Harriet – Budget Unknown – 2 hours and 5 minutes
In Maryland 1849, Minty lays on the ground and opens her eyes to see her husband, John. Unlike her, John is free. He got a lawyer to look over her master’s father’s will. The will said Minty’s mother, Rit, and her descendants were to be freed when Rit turned 45, now she is 57. John hands the lawyer’s letter to Minty’s current master, Mr. Brodess and he is furious. He refuses to honor his father’s wishes. He states that Minty, her children, and her children’s children will be his slaves forever. Minty runs to the woods and screams in agony. Then, she prays for the lord to take her master. She turns around to see Gideon, the master’s son, standing behind her. Gideon tells Minty her prayers are useless because God doesn’t listen to negroes. That very night, Gideon’s father dies and he blames Minty. Minty knows he will sell her as soon as he can, so she decides to run. She tells John to wait for her down the road. But Gideon gets to him first, so she keeps running. Her father tells her to run to the church for safekeeping. Minty is confused because Pastor Green preaches that runaway slaves go to hell. However, he is quietly helping slaves escape. He gives Minty instructions to run to Philidelphia. After a grueling 100 mile journey alone, Minty is on free land as a free woman. She is told to find William Still, chairman of the Anti-Slave Society. William documents her story, along with hundreds of slaves, in his Underground Railroad Records. He tells her she can pick a new name. She chooses Harriet after her mother and Tubman like her husband. For a year, Harriet lived and worked in Philidelphia as a free woman but something called her back. Harriet tells William she wants to go back to Maryland to get her husband first, then get her family. William strongly advises against her plan but Marie Buchanon, a proprietor, agrees to get Harriet someone else’s free-woman papers. With the papers, etiquette classes, and a nice dress, Harriet is heading south. She will become the woman who led an army, the myth “Moses”, and the legend Harriet Tubman.
This movie focuses on the struggle Harriet went through to become the abolitionist, conductor, and spy she became. If you are looking for a movie to speak on the brutality of slavery, 12 Years a Slaves or Roots would be a better choice (FTC Affiliate Disclaimer). This movie is different because it focuses on her triumphs and setbacks when she tried to save her family. Some were sold, some died, and some decided to stay. Then, the Fugitive Slave Act of 1850 was passed. Harriet would have to help slaves run from the south to Canada to gain freedom. While others tried to stop her, Harriet wouldn’t hear it. She refused to stop until slavery was over. This movie does cut her life work short. It only mentions she acted as a spy, not the work she did. It mentions she was apart of the women’s suffrage movement but doesn’t describe her role. African American women often feel the need to chose a minority – race or gender. If they fight for African American rights, they can’t fight for women. If they fight for women, they are an enemy of African American rights. Harriet Tubman was able to accomplish both in the 19th century. That is astounding and deserves to be seen on the big screen. While some will see Harriet’s “spell” as trying to excuse her works as being superhuman, it was brain damage that was explained as “spells” during her time. Now, it would be labeled a concussion and brain damage, not messages from God. This movie is a great starting point for her life story. It should encourage you to do more research on who Harriet was to American History.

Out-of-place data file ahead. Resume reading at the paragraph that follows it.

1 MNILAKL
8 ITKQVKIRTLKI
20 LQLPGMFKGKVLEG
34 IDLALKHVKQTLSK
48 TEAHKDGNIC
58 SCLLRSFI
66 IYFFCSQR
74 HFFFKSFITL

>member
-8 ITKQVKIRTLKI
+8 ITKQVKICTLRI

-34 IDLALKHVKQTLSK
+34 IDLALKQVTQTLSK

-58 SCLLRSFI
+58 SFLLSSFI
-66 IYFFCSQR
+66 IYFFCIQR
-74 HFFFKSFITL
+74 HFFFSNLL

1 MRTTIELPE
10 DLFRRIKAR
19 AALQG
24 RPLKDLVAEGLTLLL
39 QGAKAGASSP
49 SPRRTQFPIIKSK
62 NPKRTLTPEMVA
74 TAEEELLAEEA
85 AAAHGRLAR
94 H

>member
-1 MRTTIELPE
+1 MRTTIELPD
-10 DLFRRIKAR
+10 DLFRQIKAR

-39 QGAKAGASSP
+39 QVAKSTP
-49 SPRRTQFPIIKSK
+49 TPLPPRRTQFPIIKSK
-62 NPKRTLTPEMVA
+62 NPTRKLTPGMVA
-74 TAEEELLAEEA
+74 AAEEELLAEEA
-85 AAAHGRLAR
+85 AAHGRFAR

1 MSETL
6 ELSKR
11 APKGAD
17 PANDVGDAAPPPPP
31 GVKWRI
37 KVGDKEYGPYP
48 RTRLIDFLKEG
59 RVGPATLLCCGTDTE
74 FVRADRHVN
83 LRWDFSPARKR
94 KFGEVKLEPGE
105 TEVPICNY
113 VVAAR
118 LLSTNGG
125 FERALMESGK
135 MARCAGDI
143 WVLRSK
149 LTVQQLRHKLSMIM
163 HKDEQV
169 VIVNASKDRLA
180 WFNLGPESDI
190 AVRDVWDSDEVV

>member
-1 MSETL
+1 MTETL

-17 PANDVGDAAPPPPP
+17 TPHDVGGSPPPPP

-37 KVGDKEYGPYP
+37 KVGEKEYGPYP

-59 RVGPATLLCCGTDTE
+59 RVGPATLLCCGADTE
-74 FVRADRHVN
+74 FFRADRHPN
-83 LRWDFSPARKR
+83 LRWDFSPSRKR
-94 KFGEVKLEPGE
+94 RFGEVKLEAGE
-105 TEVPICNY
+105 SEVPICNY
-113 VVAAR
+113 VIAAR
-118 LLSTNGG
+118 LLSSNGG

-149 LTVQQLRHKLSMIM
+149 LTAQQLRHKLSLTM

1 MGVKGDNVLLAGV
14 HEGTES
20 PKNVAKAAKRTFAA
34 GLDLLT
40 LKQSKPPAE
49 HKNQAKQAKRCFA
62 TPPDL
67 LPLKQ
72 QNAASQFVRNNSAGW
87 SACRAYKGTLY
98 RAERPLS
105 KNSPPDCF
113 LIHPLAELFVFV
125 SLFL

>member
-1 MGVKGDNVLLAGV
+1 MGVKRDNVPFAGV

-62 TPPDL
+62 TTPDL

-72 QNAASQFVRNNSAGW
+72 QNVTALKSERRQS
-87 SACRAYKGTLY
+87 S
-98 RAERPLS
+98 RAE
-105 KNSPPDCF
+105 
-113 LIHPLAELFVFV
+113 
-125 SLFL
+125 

I give it 4.5 out of 5 stars
I got used to your face but your praying made my skin crawl – Gideon
You left me, Harriet. You left me – John
Which means their motivated – Pastor Green
I have not. I apologize – Marie
Can’t everybody run – Rachel
I forbid it – William
Get on your knees – Harriet